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Nicole Kidman and Colin Farrell star in the Sofia Coppola-written and -directed The Beguiled.

Ben Rothstein / Focus Features/Globe and Mail Update

3.5 out of 4 stars

The Beguiled
Written by
Sofia Coppola
Directed by
Sofia Coppola
Nicole Kidman, Kirsten Dunst, Elle Fanning and Colin Farrell

Sofia Coppola doesn't mind leading her audience onto the wrong side of history.

The Academy Award-winning director first trespassed in Marie Antoinette with the rollicking champagne towers of Versailles and its doomed but clueless Queen. Forgoing the politics of the French Revolution, Coppola instead brought the spectator claustrophobically, spectacularly, close to one of history's most hated women (an iconic Kirsten Dunst).

With her sixth feature film, The Beguiled, for which she won best director at this year's Cannes Film Festival, Coppola has once again chosen to stay close to history's losers. A U.S. Civil War movie set on a plantation in the American South, The Beguiled follows Miss Martha (Nicole Kidman), the matriarch of a prep school for young ladies, and the Union soldier Corporal McBurney (Colin Farrell), whom the girls discover half-dead under Spanish moss.

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The film's Southern ladies – all fans and curls despite their isolation – find themselves cooped up inside learning French while the war rages three years strong beyond their front gate. There's one teacher, Miss Edwina (Dunst, a mainstay in Coppola's filmography since The Virgin Suicides in 1999), who has remained behind to help Miss Martha manage the girls – the most precocious of whom is Alicia.

In Alicia, we see Elle Fanning all grown up. It's been seven years since Somewhere, where she played Steven Dorff's old soul of a daughter, sipping imaginary tea at the bottom of the Chateau Marmont's pool.

Here, Fanning's character is both the beguiler and the beguiled. She is charmed by Corporal McBurney – as all the women and girls there are – and looking to test out her powers of seduction in a day-to-day world that has been devoid of men just as she's started noticing them. A love triangle, an accident and a terrifying solution ensue.

The Beguiled is Coppola's bloodiest, most visceral movie to date, and it is also one of her best. It is twice removed from the original text – there's a 1971 film by Don Siegel and the 1966 novel by Thomas P. Cullinan upon which both movies are based. Siegel claimed that the main theme of his film was "the basic desire of women to castrate men," but it's best to leave the interiority of women to a filmmaker such as Coppola, whose career has been built on it.

In The Beguiled, Coppola has distilled the themes she's honed over her past five films: It has the comic tension of high society clashing with the absurdity of reality as in Marie Antoinette, it perfects the cadences and quirks of being in the company of women first explored in The Virgin Suicides and it navigates the thorny terrain of foreignness more deftly than Lost in Translation could.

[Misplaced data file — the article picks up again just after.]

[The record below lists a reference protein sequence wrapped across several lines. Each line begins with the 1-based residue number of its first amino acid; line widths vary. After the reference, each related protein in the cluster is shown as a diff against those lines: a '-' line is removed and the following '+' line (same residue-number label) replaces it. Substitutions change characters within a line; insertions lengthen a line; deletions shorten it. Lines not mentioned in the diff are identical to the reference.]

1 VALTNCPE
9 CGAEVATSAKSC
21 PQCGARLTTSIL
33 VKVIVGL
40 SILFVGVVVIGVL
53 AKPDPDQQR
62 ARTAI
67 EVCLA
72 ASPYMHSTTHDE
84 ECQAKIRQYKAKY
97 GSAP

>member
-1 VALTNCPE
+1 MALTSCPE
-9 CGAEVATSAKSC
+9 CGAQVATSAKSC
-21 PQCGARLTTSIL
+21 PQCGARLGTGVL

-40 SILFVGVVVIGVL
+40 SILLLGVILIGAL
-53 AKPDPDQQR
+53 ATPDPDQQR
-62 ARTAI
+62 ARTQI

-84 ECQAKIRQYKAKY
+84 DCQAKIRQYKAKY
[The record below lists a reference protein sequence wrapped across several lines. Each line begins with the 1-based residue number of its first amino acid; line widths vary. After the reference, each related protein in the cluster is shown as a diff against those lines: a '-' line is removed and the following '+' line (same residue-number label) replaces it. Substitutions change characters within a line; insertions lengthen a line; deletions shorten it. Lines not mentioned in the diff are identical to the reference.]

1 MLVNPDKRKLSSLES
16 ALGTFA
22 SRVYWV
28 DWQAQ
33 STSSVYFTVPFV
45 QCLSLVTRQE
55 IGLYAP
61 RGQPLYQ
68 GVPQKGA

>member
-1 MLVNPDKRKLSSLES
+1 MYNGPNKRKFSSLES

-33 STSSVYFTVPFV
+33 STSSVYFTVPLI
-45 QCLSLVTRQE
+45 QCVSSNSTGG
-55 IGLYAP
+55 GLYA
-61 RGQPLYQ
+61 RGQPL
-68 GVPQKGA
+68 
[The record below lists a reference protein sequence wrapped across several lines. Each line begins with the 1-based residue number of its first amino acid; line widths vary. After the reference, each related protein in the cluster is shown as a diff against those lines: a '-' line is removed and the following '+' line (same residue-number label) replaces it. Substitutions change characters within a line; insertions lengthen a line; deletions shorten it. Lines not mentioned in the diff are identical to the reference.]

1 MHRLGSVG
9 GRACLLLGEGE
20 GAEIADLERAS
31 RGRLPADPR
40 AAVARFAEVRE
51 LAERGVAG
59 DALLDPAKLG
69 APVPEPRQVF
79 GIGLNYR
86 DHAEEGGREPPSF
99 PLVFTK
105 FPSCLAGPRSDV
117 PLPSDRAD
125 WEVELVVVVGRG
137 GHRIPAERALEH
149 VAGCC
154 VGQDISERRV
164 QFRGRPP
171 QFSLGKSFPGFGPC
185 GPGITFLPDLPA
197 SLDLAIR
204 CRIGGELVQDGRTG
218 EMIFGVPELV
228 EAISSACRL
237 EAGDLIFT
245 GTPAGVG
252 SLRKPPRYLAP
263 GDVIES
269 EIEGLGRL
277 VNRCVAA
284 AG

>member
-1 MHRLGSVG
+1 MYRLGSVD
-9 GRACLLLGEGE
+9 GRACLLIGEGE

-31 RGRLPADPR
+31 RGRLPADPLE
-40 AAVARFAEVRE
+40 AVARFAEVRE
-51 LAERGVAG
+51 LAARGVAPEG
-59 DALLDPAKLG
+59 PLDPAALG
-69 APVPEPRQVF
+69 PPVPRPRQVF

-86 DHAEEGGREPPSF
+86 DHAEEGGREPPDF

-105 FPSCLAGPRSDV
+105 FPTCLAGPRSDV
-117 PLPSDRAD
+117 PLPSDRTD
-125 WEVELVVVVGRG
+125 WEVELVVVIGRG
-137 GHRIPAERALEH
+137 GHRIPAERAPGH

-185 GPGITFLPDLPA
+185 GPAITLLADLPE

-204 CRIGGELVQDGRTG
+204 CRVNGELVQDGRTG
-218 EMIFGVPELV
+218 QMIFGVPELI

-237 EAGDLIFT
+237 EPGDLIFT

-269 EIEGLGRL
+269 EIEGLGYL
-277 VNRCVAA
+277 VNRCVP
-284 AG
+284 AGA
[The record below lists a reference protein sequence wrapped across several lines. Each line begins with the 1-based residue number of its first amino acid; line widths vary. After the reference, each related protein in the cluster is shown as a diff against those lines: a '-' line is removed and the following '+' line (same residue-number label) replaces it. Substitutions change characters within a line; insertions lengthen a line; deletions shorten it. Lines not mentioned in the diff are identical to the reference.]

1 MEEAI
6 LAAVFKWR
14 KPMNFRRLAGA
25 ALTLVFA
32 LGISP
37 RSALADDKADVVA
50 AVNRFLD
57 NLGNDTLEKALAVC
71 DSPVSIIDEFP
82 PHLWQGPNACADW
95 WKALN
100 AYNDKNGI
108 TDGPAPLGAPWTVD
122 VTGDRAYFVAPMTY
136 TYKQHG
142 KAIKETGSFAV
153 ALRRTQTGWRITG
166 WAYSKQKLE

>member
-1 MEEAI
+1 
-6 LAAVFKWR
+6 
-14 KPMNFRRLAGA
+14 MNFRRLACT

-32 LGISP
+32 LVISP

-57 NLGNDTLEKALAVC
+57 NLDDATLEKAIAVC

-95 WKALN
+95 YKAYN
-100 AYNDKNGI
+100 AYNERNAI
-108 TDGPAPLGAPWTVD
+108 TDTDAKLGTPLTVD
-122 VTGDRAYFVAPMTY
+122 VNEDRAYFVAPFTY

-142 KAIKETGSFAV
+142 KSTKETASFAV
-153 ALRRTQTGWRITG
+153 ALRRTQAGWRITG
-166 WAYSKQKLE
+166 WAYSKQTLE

Coppola often trades in adaptations (The Virgin Suicides, Marie Antoinette and the Bling Ring are adaptations of a novel, a biography and a Vanity Fair article, respectively) but never bows to the altar of fidelity.

In this instance, and particularly in Coppola's choice to leave out the character of a slave girl named Hallie, she's been harshly criticized for participating in Hollywood's long history of whitewashing. The charge sticks with a film such as Lost in Translation, which sees Bill Murray and Scarlett Johansson flitting around Tokyo, adrift together in the malaise of being foreign and lonely. Cinematically, it is stunning. But none of its visual depth can account for the carelessness with which Coppola plays on the myth of the Orient as primitive and feminized.

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However, with The Beguiled, Coppola is not just attempting something more complex and precise in intention, but she's achieved it, too.

The film is clearly divided into two acts, the second of which is a sinister reprisal of many of the story's initial events. It is in this half that all of the gentility and hospitality of the women – and by extension, of the South – begins to curdle and go rancid. Coppola expunges race from The Beguiled, but she unblinkingly reckons with the spectre of slavery. When Corporal McBurney is left even more beholden to the women in the film's second part, their supposed Christian charity and moral rectitude are laid bare. "We could show him some real Southern hospitality," says Miss Martha, her lip curling in an almost imperceptible snarl.

Far from idealizing the gentility of the American South and its poised women, The Beguiled depicts in microcosm the brutality of the South that was the very cause of the Civil War. This brutishness is cloaked from the film's first moments in a moral righteousness that is later presented to its victim as though it is for his own good. In puzzling over what to do with the Corporal, who has become unwieldy and panicked upon realizing these ladies aren't so hospitable after all, one of the little girls suggests: "We could hang him." Wide-eyed and naive, she articulates the South's most common and barbaric solution to an unwanted person.

Coppola is at her very best when she directs what she knows: the insulated worlds of the rich and miserable. She gives texture and nuance to minds consumed by their own boredom and the suffocating plenty of their privilege. She revels in characters who can sometimes see their own absurdity and just how narrow their worlds are – but those small epiphanies don't make them any more curious about other people. In The Beguiled, Coppola has fine-tuned these skills and offers us something more sinister – a Southern Gothic that lifts the bandage to reveal the rot in the wound.

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